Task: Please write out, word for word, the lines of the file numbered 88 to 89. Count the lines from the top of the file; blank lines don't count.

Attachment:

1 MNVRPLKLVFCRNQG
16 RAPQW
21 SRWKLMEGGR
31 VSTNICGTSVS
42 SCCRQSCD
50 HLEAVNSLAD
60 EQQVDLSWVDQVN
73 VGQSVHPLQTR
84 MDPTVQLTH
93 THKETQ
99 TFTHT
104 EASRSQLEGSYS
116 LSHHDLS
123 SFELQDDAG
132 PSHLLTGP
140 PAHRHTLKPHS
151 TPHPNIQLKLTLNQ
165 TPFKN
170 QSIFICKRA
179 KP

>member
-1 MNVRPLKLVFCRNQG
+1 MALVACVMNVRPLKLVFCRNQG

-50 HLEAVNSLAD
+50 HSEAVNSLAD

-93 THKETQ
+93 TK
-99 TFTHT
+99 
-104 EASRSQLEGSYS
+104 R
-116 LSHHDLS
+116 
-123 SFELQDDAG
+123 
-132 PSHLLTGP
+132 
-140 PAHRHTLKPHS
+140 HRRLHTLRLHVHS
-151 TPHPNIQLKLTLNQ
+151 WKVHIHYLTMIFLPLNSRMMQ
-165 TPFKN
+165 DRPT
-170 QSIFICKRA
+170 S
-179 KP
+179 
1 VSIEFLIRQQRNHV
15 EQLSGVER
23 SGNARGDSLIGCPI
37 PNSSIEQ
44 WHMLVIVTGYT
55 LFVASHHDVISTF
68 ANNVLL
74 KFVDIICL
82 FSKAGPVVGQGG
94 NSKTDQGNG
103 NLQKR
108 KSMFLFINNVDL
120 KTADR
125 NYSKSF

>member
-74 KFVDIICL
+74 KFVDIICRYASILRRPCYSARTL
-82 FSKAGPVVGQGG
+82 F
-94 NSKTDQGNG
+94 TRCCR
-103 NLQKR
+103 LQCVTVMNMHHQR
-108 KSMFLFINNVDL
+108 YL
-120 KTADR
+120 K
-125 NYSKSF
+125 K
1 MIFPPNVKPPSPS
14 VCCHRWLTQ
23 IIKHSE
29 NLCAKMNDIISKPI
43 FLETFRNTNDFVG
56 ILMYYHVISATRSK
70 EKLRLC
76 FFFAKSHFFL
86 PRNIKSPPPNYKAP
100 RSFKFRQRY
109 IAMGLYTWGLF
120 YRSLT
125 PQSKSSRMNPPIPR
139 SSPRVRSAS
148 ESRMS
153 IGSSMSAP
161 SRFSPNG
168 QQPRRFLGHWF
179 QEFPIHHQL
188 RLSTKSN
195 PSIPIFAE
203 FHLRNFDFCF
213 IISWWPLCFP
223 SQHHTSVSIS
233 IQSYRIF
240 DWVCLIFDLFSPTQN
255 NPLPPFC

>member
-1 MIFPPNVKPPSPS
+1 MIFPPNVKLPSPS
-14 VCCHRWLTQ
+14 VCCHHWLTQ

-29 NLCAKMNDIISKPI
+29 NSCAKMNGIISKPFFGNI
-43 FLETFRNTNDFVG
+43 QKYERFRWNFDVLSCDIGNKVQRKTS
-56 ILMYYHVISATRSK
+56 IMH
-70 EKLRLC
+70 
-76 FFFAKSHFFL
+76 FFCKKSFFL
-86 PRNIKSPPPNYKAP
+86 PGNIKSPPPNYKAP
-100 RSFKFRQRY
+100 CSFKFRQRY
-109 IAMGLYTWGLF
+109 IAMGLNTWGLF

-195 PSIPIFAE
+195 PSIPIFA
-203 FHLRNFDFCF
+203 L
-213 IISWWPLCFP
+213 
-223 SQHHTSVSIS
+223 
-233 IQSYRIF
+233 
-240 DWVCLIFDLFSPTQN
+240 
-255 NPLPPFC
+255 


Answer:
120 YRSLT
125 PQSKSSRMNPPIPR